***NOTE: If you’d prefer, you can skip the serge/zig-zag edges by adding a little extra length to your fabric dimensions while cutting, and then hem the skirt bottom and top by folding the edge under a 1/4 inch, another 1/4 inch, and then sew it in place. It’s up to you!
Next, place pins on the bottom of your elastic band at the sides and the exact middle in the front and back. Then do the same for the top edge of the skirt. Now the elastic and skirt are divided into quarters.
Then, pin the elastic to the skirt, right where those pins are, overlapping the skirt by about a 1/2 inch.
If splitting the skirt up into quarters is too far away for you to pull and sew (as shown in the next step), split the sections up in half again so that now it’s split up into eighths.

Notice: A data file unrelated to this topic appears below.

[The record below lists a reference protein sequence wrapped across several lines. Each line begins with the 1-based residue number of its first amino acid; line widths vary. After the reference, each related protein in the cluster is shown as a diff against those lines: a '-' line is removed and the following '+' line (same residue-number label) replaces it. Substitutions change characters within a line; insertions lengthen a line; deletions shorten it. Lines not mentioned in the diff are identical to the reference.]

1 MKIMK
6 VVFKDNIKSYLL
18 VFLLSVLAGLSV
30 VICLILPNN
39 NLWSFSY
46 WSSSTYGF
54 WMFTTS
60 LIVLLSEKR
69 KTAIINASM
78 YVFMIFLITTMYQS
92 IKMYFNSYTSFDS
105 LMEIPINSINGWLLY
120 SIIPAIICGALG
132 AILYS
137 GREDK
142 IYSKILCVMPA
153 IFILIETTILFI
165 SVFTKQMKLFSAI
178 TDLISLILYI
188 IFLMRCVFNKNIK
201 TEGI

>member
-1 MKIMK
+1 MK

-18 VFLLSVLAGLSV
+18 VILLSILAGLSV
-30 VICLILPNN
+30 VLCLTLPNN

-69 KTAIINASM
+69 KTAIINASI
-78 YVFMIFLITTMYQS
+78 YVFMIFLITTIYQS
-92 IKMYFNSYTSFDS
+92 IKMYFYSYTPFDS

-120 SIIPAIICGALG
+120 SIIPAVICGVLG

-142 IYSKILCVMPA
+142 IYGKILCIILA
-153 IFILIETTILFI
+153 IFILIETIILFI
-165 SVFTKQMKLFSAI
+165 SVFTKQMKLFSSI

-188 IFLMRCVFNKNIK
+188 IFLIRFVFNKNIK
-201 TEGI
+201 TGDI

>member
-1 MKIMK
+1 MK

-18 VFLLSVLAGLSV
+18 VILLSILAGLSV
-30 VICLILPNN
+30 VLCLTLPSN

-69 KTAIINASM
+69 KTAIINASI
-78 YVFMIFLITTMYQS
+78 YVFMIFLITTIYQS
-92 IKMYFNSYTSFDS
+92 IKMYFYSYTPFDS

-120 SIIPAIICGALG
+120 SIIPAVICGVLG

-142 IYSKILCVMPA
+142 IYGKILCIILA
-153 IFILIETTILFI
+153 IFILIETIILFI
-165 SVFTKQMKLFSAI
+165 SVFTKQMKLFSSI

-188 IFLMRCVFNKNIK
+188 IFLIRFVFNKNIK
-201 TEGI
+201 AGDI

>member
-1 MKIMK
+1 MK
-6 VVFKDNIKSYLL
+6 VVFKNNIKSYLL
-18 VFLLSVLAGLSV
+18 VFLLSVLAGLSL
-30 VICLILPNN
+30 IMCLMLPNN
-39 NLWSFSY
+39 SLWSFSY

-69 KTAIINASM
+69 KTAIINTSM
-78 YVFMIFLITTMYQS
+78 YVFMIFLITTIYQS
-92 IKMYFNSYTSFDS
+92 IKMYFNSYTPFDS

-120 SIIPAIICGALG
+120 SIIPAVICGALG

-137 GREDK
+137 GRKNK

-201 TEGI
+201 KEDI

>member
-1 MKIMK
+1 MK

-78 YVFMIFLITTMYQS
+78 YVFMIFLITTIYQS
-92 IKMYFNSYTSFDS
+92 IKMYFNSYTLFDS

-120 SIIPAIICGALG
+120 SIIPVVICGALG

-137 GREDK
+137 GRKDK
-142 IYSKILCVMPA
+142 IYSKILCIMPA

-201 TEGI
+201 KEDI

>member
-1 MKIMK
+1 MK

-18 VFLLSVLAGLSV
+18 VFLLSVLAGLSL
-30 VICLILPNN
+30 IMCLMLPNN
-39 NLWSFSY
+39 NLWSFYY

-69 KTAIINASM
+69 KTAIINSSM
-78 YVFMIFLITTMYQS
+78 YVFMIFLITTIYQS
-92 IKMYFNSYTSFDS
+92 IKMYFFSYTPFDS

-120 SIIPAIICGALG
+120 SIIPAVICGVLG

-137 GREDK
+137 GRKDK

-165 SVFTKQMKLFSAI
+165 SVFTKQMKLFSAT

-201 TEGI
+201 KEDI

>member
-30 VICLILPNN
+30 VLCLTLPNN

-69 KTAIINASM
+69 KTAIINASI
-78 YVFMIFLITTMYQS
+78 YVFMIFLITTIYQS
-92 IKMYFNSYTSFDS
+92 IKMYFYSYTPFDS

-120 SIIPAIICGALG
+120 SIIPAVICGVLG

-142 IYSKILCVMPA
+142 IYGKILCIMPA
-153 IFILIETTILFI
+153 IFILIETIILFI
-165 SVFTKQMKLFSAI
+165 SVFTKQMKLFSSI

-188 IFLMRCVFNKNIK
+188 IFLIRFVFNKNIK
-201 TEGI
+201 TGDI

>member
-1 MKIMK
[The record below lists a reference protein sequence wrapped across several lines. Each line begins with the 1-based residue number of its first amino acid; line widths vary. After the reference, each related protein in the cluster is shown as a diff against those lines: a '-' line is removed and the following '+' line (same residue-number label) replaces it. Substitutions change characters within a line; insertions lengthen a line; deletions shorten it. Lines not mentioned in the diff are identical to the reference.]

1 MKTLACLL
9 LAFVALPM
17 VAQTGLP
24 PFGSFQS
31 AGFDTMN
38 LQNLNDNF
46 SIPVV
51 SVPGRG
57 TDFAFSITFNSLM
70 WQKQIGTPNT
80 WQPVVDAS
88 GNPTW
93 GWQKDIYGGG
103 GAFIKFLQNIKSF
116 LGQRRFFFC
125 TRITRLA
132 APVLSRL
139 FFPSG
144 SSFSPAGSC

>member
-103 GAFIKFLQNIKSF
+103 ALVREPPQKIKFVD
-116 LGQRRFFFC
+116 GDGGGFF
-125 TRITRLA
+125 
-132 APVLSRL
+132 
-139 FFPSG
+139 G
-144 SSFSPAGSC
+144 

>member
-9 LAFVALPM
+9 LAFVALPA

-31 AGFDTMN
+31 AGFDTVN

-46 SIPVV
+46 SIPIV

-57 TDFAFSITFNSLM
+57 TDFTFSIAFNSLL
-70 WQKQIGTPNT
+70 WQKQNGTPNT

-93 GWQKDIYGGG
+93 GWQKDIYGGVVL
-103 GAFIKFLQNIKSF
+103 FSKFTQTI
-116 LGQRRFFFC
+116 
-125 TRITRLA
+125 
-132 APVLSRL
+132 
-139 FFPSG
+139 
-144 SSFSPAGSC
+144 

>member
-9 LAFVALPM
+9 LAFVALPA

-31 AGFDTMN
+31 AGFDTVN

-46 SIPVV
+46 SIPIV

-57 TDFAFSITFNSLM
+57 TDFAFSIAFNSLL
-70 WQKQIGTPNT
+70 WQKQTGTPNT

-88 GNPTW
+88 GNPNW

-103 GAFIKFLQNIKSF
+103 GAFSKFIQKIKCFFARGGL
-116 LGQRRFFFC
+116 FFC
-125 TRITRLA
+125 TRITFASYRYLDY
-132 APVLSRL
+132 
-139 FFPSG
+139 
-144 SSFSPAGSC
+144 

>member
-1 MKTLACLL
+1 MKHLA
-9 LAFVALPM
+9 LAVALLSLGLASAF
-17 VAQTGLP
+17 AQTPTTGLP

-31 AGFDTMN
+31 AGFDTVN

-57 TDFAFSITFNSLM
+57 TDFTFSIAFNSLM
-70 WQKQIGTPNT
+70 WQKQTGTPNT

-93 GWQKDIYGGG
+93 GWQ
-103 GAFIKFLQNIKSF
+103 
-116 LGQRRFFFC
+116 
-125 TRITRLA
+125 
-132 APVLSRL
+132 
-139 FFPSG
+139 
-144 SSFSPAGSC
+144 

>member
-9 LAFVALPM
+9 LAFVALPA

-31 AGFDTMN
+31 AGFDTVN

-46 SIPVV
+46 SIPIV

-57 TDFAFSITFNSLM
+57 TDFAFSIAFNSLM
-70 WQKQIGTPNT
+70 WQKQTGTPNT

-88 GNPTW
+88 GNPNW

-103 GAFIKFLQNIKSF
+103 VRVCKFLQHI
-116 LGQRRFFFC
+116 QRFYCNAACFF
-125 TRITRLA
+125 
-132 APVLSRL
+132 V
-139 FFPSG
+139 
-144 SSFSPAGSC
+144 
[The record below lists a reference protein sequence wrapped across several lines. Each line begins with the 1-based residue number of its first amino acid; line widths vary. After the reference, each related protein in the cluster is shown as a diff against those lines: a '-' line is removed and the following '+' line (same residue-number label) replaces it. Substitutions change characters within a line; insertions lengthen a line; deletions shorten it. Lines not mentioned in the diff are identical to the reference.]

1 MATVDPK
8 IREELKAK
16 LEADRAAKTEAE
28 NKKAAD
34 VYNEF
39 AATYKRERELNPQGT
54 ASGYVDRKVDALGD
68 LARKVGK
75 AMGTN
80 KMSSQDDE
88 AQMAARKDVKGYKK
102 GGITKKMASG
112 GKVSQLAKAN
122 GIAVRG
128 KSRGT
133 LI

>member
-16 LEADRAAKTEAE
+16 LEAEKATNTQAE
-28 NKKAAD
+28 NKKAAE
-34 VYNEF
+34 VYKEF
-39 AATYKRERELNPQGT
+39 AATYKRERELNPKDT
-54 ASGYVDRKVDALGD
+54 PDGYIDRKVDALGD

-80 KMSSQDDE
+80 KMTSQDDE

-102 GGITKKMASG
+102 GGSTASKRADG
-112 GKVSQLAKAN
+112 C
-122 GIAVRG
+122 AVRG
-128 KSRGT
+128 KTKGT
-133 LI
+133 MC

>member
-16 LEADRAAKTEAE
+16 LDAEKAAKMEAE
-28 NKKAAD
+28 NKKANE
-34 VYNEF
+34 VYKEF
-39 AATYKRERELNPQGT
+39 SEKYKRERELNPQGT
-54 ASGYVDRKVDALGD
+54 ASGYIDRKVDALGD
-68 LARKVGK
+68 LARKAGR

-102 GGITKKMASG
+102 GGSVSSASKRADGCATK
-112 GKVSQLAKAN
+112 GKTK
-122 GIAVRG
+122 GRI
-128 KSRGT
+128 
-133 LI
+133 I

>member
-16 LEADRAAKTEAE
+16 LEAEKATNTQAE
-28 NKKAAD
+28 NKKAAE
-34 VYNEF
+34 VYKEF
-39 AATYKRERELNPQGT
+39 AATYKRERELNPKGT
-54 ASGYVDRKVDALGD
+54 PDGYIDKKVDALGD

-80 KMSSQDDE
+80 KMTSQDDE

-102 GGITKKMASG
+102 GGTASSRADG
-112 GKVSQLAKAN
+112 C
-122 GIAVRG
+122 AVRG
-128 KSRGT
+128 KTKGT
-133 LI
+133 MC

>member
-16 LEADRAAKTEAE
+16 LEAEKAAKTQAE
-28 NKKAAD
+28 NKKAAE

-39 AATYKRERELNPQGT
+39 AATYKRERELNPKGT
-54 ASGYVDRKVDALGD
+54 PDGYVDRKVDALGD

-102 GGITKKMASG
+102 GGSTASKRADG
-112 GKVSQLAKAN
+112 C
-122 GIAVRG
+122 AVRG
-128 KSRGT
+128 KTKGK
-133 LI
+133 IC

Now, starting at the back, place your needle down into the fabric, a 1/4 inch from the top of the fabric. Your fabric will be a little bunchy (shown on left). So, pull your elastic until it’s the same length as that section of fabric and sew the fabric down to the stretched elastic, using your zig-zag stitch. (the zig-zag will allow for stretch.) Sew all the way around the skirt, sewing one section at a time. ****HINT: I couldn’t show you this, because I was taking the picture, but it’s easier if you use two hands. One hand on the back end of the elastic and one hand at the front, pulling in opposite directions. And while sewing, be sure that the fabric continues to only overlap by a 1/2 inch (and that you’re sewing a 1/4 inch from the top edge of the fabric), all the way around. You want it to be attached evenly.
Once you’re done, and you release the elastic, it will look like this.
And very simple (once you get the hang of pulling the elastic as you sew).
Now go on and make 17 more. I’m sure there are several girls in your neighborhood who need a few new skirts!